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September 12, 2002 - Image 10

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The Michigan Daily, 2002-09-12

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4

10A - The Michigan Daily - Thursday, September 12, 2002

REMEMBERING 9/11/01

United we stand

Hospital
employe
Sept. 114
By Christopher Johnson
Daily Staff Reporter
Medical professionals paused yes-
terday for a courtyard service at the
University Hospital to remember the
victims of last year's attacks and the
heroes who emerged.
"To be human is to remember and
to be healed is to remember," Staff
Chaplain Tom Burdette said during
the ceremony. "We remember by
name those who are not now here.
God of all creation, let these tough
moments be our incentive for a
higher end."
Several physicians remembered
the attacks in excruciating detail.
"I was in my white cloak as I am
now in the clinic," said Lloyd Jacobs,
senior associate hospital director.
"Nurses and physicians and patients
all gathered together in front of the
television.
"If we can remember giving our-
selves, then they will not have died
in vain," he added.
Lazar Greenfield, interim execu-
tive vice president for medical
affairs, also expressed the need for
Americans to form closer communi-
ties because of the events, citing

leaders,
esjOin in
services
President Bush's recommendation
that September be a month of good
will among citizens.
"We accept that challenge and
extend it indefinitely," Greenfield
said, pointing to the work of the
medical faculty to alleviate the suf-
fering of their patients.
Many of those who came to the
service admitted they still feel sor-
row a year after the events.
"I was supposed to go to New
York before the attacks," Ultrasound
technician Kim Newton said. "I'm
sad that I could never see the Twin
Towers."
Several participants expressed
similar beliefs that Americans have
become more compassionate to each
other after the attacks.
"People are generally more consci-
entious," Newton said. "There's more
of a feeling of togetherness instead
of everyone for themselves."
Allison Houghtaling, also an
ultrasound technician, agreed with
Newton.
"It really opened people's eyes to
things that are going on around the
world in general and people are more
willing to go out of their way for oth-
ers," she said.

4

.ANNY .ILU-t1U / Dily
University President Mary Sue Coleman speaks at last night's vigil on the Diag, commemorating the first anniversary of the Sept. 11 terrorist attacks.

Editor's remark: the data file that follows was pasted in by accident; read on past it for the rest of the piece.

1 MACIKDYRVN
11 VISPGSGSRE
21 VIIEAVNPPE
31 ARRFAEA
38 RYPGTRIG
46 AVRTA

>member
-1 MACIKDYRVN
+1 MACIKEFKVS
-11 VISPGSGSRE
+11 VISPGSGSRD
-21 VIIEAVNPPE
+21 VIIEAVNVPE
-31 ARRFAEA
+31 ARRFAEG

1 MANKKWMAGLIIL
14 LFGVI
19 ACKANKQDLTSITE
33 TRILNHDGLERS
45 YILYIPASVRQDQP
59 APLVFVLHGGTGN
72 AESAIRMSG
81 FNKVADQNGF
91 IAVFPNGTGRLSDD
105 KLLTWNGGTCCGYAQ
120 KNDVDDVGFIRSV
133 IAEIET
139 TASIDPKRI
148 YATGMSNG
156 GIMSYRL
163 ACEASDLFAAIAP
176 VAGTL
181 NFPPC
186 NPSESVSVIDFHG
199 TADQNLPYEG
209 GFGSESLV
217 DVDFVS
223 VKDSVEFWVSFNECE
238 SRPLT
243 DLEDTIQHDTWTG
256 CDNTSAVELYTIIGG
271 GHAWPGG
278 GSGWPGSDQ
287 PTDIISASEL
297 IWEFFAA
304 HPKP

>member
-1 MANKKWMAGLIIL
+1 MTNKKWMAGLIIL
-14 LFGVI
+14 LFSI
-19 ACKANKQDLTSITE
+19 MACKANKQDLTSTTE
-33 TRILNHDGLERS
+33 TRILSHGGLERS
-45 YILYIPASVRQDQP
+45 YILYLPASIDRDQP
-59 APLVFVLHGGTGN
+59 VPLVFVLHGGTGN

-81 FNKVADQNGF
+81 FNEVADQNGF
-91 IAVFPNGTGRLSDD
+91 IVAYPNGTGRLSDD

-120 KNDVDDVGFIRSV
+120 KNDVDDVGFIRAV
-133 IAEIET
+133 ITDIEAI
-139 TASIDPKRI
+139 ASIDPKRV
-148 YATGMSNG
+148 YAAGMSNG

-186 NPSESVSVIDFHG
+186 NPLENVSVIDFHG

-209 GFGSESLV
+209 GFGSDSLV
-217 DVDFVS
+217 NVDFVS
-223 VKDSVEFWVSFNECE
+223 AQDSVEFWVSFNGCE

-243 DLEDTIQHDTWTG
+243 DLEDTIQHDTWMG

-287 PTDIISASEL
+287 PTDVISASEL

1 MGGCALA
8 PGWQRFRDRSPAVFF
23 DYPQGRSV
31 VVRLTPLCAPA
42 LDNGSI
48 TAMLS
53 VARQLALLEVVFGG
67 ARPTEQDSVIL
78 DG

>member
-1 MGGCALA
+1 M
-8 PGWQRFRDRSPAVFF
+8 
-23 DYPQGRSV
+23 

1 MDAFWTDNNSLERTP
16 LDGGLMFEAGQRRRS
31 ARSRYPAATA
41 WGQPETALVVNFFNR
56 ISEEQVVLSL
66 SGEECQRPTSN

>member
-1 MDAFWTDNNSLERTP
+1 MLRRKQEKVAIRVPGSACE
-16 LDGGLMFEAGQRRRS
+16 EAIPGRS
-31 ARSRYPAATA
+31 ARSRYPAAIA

Plaque dedicated to

'U' victims

By Jennifer Zissou
For the Daily
Once joined together by their pas-
sion for learning, the 18 University
alumni who perished in last year's
terrorist attacks are now forever unit-
ed by one of the most tragic events in
our nation's history.
In their honor, the University yes-
terday, along with the Alumni Asso-
ciation, dedicated a plaque to hang in
the lobby of the Alumni Center,
engraved with the names of the "U of
M 18," as the group is now known.
"I will always remember my son as
a man of grace, intelligence, whimsy,
warmth and curiosity,"'said Marilyn
Rosenthal, a professor at the Univer-
sity's Dearborn campus who lost her
son in the attacks.
Rosenthal also represented the rel-
atives of the alumni at yesterday's
dedication.
Rosenthal said that while these 18

individuals were once brought
together by intellectual curiosity,
their lives have again crossed "in a
profound act of political violence."
She spoke of the stunning view
from her son's floor in the World
Trade Center's South Tower and how
equally spectacular it was to view the
famous skyline of the Big Apple,
contrasting the view with the way the
terrorists saw the towers.
"To them, the towers represented
America's overwhelming global
domination and the dark side of
American culture," Rosenthal said.
William McManinch, a close
friend to Rosenthal and her son
Joshua, described what type of per-
son Joshua was and how his mother
coped during the past year.
"Marilyn is writing a book about
her son. She spent the last year inter-
viewing his friends around here and
his coworkers who worked on the
floor with him," he said.

"(To the terrorists) the towers
represented America's overwhelming
global domination global domination and
the dark side of American culture."
- Marilyn Rosenthal
University of Michigan-Dearborn professor

School of Public
Health discusses
federal assistance

4

"I think it's helped to fill a void."
Rosenthal said she will never
understand why her son did not leave
the building while he still had a
chance.
He sent an elevator of people
down to safety and returned to the
office to see if anyone else needed
assistance.
Alumni Association President Saul
Green opened the ceremony praising
the University's commitment and